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I tow a Rockwood 2702 SS (28' box, 5600 lbs) with a 2015 1/2 ton Silverado utilizing an Equalizer WD hitch. If the trailer weighs 6866 lbs you won't be "adding" to that weight using a WD hitch. I believe my Equalizer works by distributing the hitch weight to the front of the tow vehicle and not by shifting any weight to the trailer. As far as a WD hitch adding tow capacity I don't know. You will probably never see towing 8800 lbs trailer weight as that would be adding almost 2000 lbs of stuff in your trailer. (Unless you plan on carrying a couple anvils.) If your truck can tow 9200 lbs I wouldn't worry about it. By the way I highly recommend the Equalizer, I found one for $477.00 including the ball.
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Old 09-02-2015, 09:25 AM   #4
Join Date: Aug 2015
Posts: 60
Thanks for the replies.

We do not yet have the travel trailer, but it's a model and floorplan that we really like. We are also looking at a 294QBLE which is a little bit shorter (33' vs 36' 6") and a little bit lighter at 5,564 lbs unloaded. Unfortunately, it doesn't have the outdoor kitchen, 50 Amp service, option to add second A/C unit, or the larger bunkhouse for the kids.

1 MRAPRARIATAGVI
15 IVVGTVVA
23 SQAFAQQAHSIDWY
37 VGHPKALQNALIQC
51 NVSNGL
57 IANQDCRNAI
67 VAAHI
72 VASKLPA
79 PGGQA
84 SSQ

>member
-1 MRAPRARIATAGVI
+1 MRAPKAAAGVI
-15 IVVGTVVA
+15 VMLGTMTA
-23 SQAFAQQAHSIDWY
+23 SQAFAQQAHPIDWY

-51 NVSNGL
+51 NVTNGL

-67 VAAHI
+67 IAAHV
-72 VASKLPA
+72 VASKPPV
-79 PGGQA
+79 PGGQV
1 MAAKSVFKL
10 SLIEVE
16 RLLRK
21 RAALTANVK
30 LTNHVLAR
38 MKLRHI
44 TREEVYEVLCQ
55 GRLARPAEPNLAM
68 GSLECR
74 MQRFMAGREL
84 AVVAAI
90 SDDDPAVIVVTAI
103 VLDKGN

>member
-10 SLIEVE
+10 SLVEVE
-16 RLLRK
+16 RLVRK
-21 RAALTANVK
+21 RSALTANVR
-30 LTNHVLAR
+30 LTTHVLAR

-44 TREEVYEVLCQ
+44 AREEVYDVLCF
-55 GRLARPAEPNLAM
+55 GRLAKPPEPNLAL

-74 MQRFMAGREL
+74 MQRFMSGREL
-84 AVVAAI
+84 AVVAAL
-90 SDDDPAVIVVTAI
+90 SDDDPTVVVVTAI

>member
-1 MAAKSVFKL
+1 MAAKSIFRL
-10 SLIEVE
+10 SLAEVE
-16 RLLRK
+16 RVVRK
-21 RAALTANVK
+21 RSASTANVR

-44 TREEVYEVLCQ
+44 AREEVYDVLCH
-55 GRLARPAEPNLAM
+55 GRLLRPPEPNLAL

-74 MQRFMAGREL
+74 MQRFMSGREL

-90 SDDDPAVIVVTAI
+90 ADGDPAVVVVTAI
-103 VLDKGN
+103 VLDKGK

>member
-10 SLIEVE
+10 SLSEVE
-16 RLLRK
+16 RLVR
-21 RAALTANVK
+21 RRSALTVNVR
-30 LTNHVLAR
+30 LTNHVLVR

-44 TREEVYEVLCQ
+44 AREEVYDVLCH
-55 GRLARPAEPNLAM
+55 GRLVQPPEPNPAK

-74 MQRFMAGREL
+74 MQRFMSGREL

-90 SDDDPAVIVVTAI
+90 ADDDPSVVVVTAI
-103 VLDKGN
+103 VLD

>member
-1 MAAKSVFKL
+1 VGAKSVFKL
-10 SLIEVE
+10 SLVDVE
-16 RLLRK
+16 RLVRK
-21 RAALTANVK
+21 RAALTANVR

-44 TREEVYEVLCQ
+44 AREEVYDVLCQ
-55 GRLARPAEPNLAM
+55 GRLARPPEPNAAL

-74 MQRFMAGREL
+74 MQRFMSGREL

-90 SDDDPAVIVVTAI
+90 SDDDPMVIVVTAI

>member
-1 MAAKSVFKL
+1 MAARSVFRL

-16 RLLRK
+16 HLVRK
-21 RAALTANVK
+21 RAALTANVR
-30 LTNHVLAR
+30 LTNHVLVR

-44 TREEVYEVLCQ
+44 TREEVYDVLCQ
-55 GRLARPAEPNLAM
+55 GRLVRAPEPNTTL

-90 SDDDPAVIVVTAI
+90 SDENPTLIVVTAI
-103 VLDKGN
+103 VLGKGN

Also, won't be able to upgrade tow vehicle to a 3/4 ton for at least 3 years - it's a lease. So, I'm assuming that as long as i'm towing within limits, it will be covered under warranty.

Towing spec is 9,200 lbs for my configured vehicle. I'm just trying to figure out where they get that number and the only way it makes sense in my mind is that if the weight distribution hitch has an impact. The manual says the Payload is calculated with a full tank of gas and two front seat passengers at 150 lbs.

Before jumping into the purchase, I want to make sure everything checks out for towing it with my vehicle. I understand this is a forum and I will see both ends of the spectrum - from you'll need an F-450 to tow it to I tow it with my 1968 vw bug. I hope to be somewhere in the middle to just above the middle of that spectrum.
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Old 09-02-2015, 10:21 AM   #5
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I have a 3008 Windjammer and tow it with a 2011 1500 Silverado 4x4. GVWR on the truck is 7000 and max tow is 9600 pounds. I have a cap over the bed which reduces the payload some. Weighed the truck one day with me, the wife, a full tank of gas and the hitch installed in the receiver. Truck weighed 5950 on the scale. That leaves me with 1050 of payload left from the trailer and anything else in the truck. So I am careful not to put very much in the bed when towing the trailer. For me that is the problem with a 1500 series truck and there are only two of us.

As for the trailer we are well under the 8900 GVWR when we go out. The brochure said 6950 for the trailer but the factory weight was 7350 out the door. Only 8000 of that can be on the trailer axles.
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Old 09-02-2015, 11:42 AM   #6
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Location: mcdonald pa